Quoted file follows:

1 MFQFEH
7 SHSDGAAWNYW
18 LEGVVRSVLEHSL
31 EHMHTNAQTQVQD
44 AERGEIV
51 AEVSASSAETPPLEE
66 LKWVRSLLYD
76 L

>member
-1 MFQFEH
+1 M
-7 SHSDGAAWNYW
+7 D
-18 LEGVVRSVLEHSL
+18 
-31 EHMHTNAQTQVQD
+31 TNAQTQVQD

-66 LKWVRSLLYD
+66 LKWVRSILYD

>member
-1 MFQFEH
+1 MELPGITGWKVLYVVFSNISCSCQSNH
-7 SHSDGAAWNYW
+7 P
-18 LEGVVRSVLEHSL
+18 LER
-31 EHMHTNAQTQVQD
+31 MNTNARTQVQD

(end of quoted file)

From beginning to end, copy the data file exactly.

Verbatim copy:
1 MFQFEH
7 SHSDGAAWNYW
18 LEGVVRSVLEHSL
31 EHMHTNAQTQVQD
44 AERGEIV
51 AEVSASSAETPPLEE
66 LKWVRSLLYD
76 L

>member
-1 MFQFEH
+1 M
-7 SHSDGAAWNYW
+7 D
-18 LEGVVRSVLEHSL
+18 
-31 EHMHTNAQTQVQD
+31 TNAQTQVQD

-66 LKWVRSLLYD
+66 LKWVRSILYD

>member
-1 MFQFEH
+1 MELPGITGWKVLYVVFSNISCSCQSNH
-7 SHSDGAAWNYW
+7 P
-18 LEGVVRSVLEHSL
+18 LER
-31 EHMHTNAQTQVQD
+31 MNTNARTQVQD